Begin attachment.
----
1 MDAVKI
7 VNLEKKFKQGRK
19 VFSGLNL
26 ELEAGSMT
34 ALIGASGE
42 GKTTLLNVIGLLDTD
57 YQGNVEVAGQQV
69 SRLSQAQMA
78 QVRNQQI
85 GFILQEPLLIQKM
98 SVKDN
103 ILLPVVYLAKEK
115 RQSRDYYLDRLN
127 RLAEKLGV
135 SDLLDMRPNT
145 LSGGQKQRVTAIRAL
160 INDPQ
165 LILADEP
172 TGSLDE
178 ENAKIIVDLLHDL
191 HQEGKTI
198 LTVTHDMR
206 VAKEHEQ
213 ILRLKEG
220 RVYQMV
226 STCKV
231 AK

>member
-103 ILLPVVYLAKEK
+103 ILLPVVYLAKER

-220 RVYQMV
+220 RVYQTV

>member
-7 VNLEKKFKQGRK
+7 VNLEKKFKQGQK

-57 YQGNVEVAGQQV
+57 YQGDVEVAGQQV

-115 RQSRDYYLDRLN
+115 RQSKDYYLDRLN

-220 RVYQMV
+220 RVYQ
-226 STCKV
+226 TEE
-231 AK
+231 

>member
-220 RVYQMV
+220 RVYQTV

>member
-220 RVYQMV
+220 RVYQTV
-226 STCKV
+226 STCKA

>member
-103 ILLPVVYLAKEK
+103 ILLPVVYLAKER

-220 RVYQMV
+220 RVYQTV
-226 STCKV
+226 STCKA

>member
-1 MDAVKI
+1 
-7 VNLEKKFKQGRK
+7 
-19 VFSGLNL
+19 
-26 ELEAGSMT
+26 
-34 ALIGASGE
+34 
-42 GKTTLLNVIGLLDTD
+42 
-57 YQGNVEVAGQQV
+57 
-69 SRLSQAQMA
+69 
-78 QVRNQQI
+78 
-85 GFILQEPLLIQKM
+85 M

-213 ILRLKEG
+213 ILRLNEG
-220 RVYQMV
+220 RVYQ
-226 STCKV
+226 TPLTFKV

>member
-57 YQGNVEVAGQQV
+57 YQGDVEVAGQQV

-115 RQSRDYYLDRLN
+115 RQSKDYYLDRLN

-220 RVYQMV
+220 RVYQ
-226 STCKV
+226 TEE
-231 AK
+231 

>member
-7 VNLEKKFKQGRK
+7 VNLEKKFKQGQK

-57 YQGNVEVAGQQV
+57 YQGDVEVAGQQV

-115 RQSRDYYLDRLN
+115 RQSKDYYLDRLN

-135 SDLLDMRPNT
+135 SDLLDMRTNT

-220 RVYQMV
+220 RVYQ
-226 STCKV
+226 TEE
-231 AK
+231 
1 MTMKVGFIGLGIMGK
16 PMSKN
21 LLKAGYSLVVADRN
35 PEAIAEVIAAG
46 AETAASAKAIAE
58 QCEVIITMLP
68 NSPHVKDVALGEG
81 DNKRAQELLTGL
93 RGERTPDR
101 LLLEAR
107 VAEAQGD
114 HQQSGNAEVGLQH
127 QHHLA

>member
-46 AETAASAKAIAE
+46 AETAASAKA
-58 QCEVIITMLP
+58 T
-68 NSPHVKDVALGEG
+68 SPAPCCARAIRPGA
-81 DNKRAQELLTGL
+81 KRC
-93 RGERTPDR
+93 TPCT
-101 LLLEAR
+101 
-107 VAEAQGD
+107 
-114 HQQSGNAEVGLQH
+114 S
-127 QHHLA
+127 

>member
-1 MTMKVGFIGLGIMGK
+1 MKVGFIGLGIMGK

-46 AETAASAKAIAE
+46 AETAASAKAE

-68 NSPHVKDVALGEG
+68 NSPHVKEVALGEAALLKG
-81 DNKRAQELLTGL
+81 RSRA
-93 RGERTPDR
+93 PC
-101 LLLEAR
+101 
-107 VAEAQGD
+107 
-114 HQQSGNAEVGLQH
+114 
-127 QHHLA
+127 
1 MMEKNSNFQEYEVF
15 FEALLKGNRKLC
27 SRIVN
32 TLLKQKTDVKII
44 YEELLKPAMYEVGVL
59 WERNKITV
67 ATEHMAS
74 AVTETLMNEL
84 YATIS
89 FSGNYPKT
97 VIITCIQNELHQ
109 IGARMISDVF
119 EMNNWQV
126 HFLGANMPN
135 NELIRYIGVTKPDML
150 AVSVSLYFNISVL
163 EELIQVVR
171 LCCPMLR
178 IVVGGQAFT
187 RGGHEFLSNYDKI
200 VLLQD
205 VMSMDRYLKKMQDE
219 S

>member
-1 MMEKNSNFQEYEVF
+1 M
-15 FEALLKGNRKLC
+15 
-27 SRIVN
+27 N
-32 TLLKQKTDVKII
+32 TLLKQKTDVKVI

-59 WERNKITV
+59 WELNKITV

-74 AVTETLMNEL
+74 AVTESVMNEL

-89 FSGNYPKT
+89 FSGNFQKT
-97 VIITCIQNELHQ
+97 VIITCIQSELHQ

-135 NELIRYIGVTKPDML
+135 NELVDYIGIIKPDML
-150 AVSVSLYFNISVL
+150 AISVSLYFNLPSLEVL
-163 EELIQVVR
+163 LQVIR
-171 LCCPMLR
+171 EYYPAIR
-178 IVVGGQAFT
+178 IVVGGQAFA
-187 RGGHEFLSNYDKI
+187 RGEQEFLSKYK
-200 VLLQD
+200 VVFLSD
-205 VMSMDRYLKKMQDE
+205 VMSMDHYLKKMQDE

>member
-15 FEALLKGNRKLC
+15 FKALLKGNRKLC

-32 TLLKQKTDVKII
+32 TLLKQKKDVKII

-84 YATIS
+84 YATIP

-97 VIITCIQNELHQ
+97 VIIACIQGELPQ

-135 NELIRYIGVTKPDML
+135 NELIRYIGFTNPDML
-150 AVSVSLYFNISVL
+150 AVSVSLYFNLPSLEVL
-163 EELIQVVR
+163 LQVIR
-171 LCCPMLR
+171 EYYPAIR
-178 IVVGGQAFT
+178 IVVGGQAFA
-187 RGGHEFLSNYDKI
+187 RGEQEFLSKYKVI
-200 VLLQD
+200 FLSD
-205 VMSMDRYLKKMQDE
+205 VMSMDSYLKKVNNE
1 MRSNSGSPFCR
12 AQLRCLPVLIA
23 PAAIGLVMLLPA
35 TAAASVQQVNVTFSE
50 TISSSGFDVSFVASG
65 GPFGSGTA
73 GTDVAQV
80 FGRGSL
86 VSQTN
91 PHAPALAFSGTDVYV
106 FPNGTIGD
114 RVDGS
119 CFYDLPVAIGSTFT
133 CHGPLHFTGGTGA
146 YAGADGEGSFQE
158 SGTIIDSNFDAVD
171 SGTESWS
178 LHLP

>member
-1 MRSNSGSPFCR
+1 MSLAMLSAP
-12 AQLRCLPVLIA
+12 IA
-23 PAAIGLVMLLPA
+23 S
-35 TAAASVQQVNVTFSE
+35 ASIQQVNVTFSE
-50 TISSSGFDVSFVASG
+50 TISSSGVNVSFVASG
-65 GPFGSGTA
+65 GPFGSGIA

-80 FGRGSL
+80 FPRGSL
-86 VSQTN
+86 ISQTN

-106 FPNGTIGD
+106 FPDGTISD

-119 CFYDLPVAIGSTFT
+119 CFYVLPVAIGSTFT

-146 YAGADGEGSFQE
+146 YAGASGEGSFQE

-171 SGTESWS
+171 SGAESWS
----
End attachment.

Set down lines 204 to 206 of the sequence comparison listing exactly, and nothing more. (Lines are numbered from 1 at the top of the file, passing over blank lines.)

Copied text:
+97 VIITCIQSELHQ

-135 NELIRYIGVTKPDML
+135 NELVDYIGIIKPDML